Omaha has no shortage of great local bakeries — trust me, I’ve tried many. But I’d been curious as of late about a national newcomer to Omaha: Tous Le Jours, described as a French-Asian inspired bakery, something that, as far as I know, our city hasn’t ever had.
Walking through the bakery’s self-serve line, as I did one recent late morning, is both an overwhelming and delightful experience. The selection feels endless and adventurous.
Thanks to the help of my coworkers, who were the lucky tasters of the dozen or so items I brought to the office, we found much to like, and very little to complain about.
Tous le Jours, which translates to “every day” from French, launched in the U.S. in 2004, and now has more than 70 locations around the country and more than 1,650 around the globe. It offers an astounding 300 plus menu items, including both sweet and savory pastries, bread, cookies, cakes, macarons and a full lineup of coffee drinks and tea. The Omaha location opened in June.
Inside, Tous has warm, welcoming lighting and an astounding array of choices. Visitors pick up a tray and a pair of tongs, and begin the slow stroll through three aisles filled with cases and refrigerators laden with treats.
I wanted to try both their sweet and savory selections, plus the bread, plus the French macarons. I could have, frankly, gone back for a whole second round of picks and made totally different choices (something I’ll likely do in the future.)
The surprise hit at my office: a trio of small honey cheese mochi pancakes tucked snugly into a petite box. “Honey cheese pancake: good God. It’s my new favorite treat,” one co-worker wrote to me. Another: “honey cheese pancake: wowwwww.”
So yeah, these little rounds are delicious: subtly sweet with a chewy texture, crispy bits of burnt cheese and a pop of deep sweetness from a drizzle of honey. I would have never picked this one as the fan favorite, but here we are.
Pastries with hot dogs and sausages are big at Tous, and I liked both the spicy sausage roll and the frank pastry, mostly because the meat itself was tasty and high-quality. The hot dog wrapped in a puffy croissant is like a higher-end, giant pig in a blanket. The spice in the sausage, wrapped in a toasted, brioche like bun, comes from both the meat itself and some rounds of jalapeno tucked throughout. Also on the savory side, I enjoyed a potato curry-filled, airy puff, sort of like an Indian-inspired Runza, with crusty pastry topped with poppy seeds and salt, heavy with the flavor of garam masala, an Indian spice blend.
Red bean paste is a traditional Asian ingredient, and I liked it a lot in the premium red bean bread: think a less-sweet, filled kolache topped with a walnut. The final savory pastry was another hit with co-workers, and with me: the round, sesame donut, like a giant doughnut hole, reminds me of the sesame balls you get at Chinese dim sum reimagined as a pastry. Savory and airy, the crust of sugar on the outside makes it just sweet enough. This may have been my favorite of all.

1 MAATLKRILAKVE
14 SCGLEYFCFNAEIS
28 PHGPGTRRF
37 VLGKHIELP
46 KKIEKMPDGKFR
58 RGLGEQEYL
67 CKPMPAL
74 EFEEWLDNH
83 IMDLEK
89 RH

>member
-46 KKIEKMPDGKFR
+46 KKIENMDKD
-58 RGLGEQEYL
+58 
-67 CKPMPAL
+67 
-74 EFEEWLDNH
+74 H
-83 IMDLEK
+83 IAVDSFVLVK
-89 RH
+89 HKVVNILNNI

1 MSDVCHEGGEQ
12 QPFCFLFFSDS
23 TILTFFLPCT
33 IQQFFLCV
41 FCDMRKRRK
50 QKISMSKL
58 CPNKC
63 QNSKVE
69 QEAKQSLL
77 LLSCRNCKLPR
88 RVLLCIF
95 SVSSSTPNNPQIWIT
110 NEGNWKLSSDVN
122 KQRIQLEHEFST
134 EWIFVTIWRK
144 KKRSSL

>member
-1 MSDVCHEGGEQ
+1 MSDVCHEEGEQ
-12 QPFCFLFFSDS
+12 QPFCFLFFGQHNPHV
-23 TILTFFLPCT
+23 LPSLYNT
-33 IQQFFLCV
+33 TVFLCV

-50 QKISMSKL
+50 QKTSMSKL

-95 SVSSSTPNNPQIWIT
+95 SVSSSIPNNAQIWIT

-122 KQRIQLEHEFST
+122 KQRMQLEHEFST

The coffee menu at Tous is vast, and I settled on an iced vanilla latte on the faux spring day I visited. Nicely executed, creamy and rich, I’d order one again.
Few people seem to sit at the restaurant, and most I saw opted to choose their pastries to go. But I think the dining area would make a nice place to work or take a coffee meeting, and I anticipate, particularly as the Crossroads area continues to be redeveloped, more people will do just that.
I really liked the almost sour oval cheesecake I plucked out of the refrigerated section, and I imagine its bouncy texture is more similar to an Asian cheesecake than a French version. Almost all my co-workers agreed that the vanilla filled doughnut was their least favorite of all the pastries, and it was mine, too: a bit too sweet, a bit too one note, particularly when everything else is so interesting.
One work friend urged me to try the macarons, so after work I zipped back by Tous to grab a selection and found them just as my friend described: light, fluffy and flavorful. In particular, pistachio and birthday cake should be on your “to try” list.
Later, when I got home, I toasted a slice of the cream bread, and spread it with salted butter, and found a new weekend indulgence. Pillowy-crisp, the bread has a wonderful texture and a mild sweetness that welcomes jam. When I bit into a piece of the second, smaller loaf I got, the green tea butter cream bread, I found a surprise: a thick spread of whipped butter scented with green tea in between the split slices. Count this as another weekend indulgence you should definitely seek out.
I like Tous le Jours, but particularly when it takes a more Asian-inspired bent. The savory pastries were easily the most interesting and often the most delicious. It’s a nice addition to our diverse bakery culture, and I hope we see more like this to come.